Links round-up

Hi all,

 Well it’s been a completely  manic week, so if these links feel a bit anaemic and tired, rest assured that they reflect their maker. And if they seem on the brink of absolute despair and weeping, blame Sri Lanka, whose approach to scoring might be described as binary, except that would indicate a few ones among the ducks. Now please excuse me while I go and punch a wall.

 1.       This week, Dietrich Vollrath used Spinal Tap to win an argument about economics (and trust me, this is a win. It’s the equivalent of the Cavs versus the Raptors in Game 1 – a total and complete smackdown). The argument was about whether getting better at doing business, as measured by the Doing Business Indicators can improve growth. Dietz breaks this idea apart carefully. He looks at the way in which the Doing Business scores are put together (old hat to DFID economists); then he looks at the rate of growth you can achieve even if doing business is your constraint to growth, and finally, he suggests that one of the reasons for Singapore’s success isn’t so much it’s business environment as the fact that it’s a single city – and measured against other cities it doesn’t actually look that impressive. The summary does little justice to all the wisdom in the post. Dive in.

2.       (So, Sri Lanka just lost another wicket. We should just declare now and stop embarrassing ourselves). Anyway, while I tear my hair out, read this superb discussion of inequality from Branko Milanovic. He looks at firm structure and how the decline of huge companies that employ loads of people has actually led to an increase in inequality. This seems counterintuitive – surely smaller companies should be less unequal? But no – Branko doesn’t make this connection, but one of the best papers of recent years, Nick Bloom (and co-authors) piece on firms and inequality demonstrates this: most inequality is now between firms, not within them. Basically firms are specialising more and more, and the lucky people who work for the really productive ones earn heaps – but within the firm, there’s not much inequality. For the rest of the people, though, incomes are falling further and further behind, as they are no longer hooked to their more productive peers (as a concrete example, think about the rise of outsourced security guards, who are no longer employed by the same firm as the buildings they guard).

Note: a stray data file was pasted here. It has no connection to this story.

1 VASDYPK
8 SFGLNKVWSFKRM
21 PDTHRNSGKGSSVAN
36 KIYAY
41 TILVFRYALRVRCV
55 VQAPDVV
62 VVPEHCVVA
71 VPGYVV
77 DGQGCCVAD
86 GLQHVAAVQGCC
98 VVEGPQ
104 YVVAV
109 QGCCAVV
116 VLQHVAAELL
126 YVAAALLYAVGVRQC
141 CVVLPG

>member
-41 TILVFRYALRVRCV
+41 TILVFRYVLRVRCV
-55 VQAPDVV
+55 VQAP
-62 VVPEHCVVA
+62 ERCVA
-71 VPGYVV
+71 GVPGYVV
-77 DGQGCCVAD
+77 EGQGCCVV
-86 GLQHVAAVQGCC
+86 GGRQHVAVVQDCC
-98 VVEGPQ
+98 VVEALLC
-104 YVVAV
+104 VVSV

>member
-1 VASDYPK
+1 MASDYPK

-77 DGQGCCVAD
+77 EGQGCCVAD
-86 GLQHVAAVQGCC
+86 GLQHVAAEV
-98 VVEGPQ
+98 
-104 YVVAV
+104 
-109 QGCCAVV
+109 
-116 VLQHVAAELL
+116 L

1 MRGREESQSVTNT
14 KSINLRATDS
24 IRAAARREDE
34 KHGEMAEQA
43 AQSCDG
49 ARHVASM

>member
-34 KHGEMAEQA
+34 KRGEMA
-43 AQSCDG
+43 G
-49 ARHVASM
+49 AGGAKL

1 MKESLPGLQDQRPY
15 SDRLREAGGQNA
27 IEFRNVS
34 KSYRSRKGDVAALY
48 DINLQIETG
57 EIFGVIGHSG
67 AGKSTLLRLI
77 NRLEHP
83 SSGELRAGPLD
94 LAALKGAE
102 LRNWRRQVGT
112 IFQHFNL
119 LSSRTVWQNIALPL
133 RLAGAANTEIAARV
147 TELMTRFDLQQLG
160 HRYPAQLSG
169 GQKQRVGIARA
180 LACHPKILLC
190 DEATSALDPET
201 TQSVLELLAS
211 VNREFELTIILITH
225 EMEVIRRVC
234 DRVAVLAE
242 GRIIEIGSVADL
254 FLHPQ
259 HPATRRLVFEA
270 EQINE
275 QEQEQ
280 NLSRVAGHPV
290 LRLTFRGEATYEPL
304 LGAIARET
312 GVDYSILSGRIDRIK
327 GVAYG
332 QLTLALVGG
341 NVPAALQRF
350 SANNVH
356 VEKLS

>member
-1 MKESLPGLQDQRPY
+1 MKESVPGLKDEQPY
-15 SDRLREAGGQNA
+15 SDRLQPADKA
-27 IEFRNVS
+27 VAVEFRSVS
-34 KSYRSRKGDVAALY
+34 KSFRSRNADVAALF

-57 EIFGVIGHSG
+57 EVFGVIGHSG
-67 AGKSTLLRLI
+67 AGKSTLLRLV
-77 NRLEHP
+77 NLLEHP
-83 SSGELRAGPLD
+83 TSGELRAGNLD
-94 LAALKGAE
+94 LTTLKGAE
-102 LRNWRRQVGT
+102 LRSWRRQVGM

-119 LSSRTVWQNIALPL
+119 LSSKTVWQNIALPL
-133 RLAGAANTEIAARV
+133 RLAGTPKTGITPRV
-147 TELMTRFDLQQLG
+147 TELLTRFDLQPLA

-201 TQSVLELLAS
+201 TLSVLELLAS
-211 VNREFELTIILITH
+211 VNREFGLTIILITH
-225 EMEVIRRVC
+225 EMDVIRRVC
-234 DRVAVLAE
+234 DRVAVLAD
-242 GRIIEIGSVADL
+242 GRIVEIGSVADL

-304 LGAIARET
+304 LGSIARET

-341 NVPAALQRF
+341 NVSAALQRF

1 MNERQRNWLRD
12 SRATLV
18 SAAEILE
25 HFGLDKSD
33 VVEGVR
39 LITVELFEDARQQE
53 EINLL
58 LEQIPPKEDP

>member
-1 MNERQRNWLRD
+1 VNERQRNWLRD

3.       Who would have thunk it? It turns out we actually kind of need low-skilled migrants, and without them a lot of firms will find it very hard to fill jobs.

4.       Every time Markus talks about research methods we should ask sit down, shut up and listen. Here he gives really interesting tips on how to run research in conflict-affected areas. This is interesting even for those of us who don’t commission or run research projects, as an insight into the amount of thinking and care that goes into the design of a good piece of field work.

5.       Last week, I linked to Harry Enten’s piece on why it was so hard to predict Trump. This week, it’s Nate Silver’s turn, and he’s typically thorough, and proposes a good way of doing better next time, again turning to Bayes.

6.       Lastly, apropos of absolutely nothing, here are two great pieces on Sumo wrestling – which for some reason spawns really high quality writing. First, FiveThirtyEight uses a rich data source stretching back aroud 200 years to ask if Hakuho, the current top dog, is the greatest ever (the article is fascinating, even if you nothing about the sport). And older, but brilliant – Fightland on Vice break down what the heck Sumo is, for people like me who thought it was just plus-sized dudes bouncing bellies.

 Have a great weekend, everyone!


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